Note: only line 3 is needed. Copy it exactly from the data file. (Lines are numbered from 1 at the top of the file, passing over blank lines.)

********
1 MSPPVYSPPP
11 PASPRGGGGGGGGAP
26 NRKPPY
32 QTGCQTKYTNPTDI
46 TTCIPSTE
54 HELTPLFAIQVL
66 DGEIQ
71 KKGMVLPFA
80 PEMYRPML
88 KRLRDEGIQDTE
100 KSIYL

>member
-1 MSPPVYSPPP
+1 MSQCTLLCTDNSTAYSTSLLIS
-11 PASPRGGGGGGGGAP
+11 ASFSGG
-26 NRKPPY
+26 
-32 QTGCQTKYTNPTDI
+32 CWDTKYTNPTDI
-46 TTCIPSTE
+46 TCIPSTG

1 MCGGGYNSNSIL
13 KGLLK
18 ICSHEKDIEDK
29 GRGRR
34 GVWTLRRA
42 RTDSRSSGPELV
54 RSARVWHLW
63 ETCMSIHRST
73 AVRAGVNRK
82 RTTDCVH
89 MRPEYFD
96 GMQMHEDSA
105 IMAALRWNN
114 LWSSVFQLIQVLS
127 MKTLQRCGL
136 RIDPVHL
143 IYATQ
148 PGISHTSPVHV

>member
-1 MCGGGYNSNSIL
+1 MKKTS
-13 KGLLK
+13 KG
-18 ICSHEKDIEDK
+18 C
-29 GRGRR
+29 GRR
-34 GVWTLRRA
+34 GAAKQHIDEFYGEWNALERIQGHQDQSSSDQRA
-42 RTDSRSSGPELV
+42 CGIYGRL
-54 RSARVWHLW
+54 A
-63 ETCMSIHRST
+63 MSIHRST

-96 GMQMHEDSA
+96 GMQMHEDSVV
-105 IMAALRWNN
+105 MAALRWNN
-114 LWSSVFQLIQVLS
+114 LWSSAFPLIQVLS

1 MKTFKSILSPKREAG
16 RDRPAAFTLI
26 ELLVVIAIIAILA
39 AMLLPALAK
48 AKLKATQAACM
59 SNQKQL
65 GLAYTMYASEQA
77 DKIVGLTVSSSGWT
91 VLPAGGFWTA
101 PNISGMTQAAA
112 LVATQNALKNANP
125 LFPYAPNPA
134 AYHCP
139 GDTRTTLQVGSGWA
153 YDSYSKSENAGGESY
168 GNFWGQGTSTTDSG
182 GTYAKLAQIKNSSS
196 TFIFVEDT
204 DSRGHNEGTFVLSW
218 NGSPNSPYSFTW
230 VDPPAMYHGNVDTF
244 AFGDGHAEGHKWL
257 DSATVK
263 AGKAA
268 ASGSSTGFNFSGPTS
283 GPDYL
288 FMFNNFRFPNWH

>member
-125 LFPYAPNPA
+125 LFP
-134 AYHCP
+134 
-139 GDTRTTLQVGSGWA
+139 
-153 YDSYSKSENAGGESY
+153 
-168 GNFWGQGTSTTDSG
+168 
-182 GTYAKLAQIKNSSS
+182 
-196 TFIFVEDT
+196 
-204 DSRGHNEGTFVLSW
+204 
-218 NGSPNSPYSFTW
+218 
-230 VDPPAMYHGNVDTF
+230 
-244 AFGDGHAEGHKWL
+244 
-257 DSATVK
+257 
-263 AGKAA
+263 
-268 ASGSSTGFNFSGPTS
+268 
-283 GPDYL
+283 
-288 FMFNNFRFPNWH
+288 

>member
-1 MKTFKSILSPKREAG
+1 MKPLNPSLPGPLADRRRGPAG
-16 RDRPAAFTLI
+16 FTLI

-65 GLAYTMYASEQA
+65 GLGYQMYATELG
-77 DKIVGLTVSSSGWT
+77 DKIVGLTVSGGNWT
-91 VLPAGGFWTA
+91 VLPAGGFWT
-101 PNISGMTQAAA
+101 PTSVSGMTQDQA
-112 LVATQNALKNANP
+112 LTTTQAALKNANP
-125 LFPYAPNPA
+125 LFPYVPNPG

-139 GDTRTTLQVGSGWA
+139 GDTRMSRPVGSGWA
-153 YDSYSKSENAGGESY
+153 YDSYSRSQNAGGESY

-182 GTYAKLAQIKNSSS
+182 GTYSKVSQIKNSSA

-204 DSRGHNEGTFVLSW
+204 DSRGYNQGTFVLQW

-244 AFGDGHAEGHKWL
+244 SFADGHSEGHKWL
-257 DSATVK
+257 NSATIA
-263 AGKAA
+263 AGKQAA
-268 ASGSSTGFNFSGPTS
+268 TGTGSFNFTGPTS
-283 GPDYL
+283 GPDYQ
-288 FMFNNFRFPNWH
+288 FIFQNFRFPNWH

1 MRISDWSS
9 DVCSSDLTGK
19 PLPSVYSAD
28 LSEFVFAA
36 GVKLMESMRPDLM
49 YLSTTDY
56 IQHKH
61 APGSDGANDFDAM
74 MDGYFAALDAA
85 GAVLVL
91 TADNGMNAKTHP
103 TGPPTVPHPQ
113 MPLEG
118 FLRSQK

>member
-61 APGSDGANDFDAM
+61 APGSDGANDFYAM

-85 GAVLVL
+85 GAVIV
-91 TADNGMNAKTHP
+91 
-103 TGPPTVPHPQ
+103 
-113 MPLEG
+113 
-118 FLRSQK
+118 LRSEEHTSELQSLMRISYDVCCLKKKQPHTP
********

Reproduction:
26 NRKPPY